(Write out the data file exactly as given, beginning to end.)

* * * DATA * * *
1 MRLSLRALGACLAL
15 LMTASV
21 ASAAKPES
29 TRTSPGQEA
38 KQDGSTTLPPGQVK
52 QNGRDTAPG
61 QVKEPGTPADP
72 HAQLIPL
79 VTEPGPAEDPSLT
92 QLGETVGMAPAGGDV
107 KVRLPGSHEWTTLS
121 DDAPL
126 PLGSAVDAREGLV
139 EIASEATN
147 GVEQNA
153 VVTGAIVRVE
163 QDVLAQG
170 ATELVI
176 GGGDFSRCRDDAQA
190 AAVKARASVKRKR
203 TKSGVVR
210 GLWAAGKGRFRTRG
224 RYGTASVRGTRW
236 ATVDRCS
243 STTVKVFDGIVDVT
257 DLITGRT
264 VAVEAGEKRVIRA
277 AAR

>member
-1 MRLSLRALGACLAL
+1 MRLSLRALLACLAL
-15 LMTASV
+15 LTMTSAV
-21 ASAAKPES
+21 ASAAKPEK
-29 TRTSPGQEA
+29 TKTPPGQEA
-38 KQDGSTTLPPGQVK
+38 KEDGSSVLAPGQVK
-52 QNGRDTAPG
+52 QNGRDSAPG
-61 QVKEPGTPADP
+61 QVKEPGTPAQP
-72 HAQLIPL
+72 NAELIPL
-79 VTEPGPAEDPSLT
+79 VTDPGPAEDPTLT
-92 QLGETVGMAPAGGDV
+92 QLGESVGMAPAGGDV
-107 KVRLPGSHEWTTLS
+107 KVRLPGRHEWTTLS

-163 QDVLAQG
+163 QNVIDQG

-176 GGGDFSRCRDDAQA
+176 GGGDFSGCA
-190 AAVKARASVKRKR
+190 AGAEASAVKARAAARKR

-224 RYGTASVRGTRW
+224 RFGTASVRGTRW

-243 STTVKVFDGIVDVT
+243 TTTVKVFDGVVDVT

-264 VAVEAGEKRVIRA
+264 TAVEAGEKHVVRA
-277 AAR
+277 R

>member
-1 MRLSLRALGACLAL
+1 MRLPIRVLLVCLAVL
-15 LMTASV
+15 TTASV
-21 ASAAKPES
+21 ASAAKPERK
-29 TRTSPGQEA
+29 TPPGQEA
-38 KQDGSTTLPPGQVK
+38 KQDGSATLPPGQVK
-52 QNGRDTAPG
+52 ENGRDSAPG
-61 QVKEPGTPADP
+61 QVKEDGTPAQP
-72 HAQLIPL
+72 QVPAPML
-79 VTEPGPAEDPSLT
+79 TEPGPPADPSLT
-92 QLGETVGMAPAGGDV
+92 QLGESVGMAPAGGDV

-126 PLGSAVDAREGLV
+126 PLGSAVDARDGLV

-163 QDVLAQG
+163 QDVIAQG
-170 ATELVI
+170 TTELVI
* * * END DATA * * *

1 MRLSLRALGACLAL
15 LMTASV
21 ASAAKPES
29 TRTSPGQEA
38 KQDGSTTLPPGQVK
52 QNGRDTAPG
61 QVKEPGTPADP
72 HAQLIPL
79 VTEPGPAEDPSLT
92 QLGETVGMAPAGGDV
107 KVRLPGSHEWTTLS
121 DDAPL
126 PLGSAVDAREGLV
139 EIASEATN
147 GVEQNA
153 VVTGAIVRVE
163 QDVLAQG
170 ATELVI
176 GGGDFSRCRDDAQA
190 AAVKARASVKRKR
203 TKSGVVR
210 GLWAAGKGRFRTRG
224 RYGTASVRGTRW
236 ATVDRCS
243 STTVKVFDGIVDVT
257 DLITGRT
264 VAVEAGEKRVIRA
277 AAR

>member
-1 MRLSLRALGACLAL
+1 MRLSLRALLACLAL
-15 LMTASV
+15 LTMTSAV
-21 ASAAKPES
+21 ASAAKPEK
-29 TRTSPGQEA
+29 TKTPPGQEA
-38 KQDGSTTLPPGQVK
+38 KEDGSSVLAPGQVK
-52 QNGRDTAPG
+52 QNGRDSAPG
-61 QVKEPGTPADP
+61 QVKEPGTPAQP
-72 HAQLIPL
+72 NAELIPL
-79 VTEPGPAEDPSLT
+79 VTDPGPAEDPTLT
-92 QLGETVGMAPAGGDV
+92 QLGESVGMAPAGGDV
-107 KVRLPGSHEWTTLS
+107 KVRLPGRHEWTTLS

-163 QDVLAQG
+163 QNVIDQG

-176 GGGDFSRCRDDAQA
+176 GGGDFSGCA
-190 AAVKARASVKRKR
+190 AGAEASAVKARAAARKR

-224 RYGTASVRGTRW
+224 RFGTASVRGTRW

-243 STTVKVFDGIVDVT
+243 TTTVKVFDGVVDVT

-264 VAVEAGEKRVIRA
+264 TAVEAGEKHVVRA
-277 AAR
+277 R

>member
-1 MRLSLRALGACLAL
+1 MRLPIRVLLVCLAVL
-15 LMTASV
+15 TTASV
-21 ASAAKPES
+21 ASAAKPERK
-29 TRTSPGQEA
+29 TPPGQEA
-38 KQDGSTTLPPGQVK
+38 KQDGSATLPPGQVK
-52 QNGRDTAPG
+52 ENGRDSAPG
-61 QVKEPGTPADP
+61 QVKEDGTPAQP
-72 HAQLIPL
+72 QVPAPML
-79 VTEPGPAEDPSLT
+79 TEPGPPADPSLT
-92 QLGETVGMAPAGGDV
+92 QLGESVGMAPAGGDV

-126 PLGSAVDAREGLV
+126 PLGSAVDARDGLV

-163 QDVLAQG
+163 QDVIAQG
-170 ATELVI
+170 TTELVI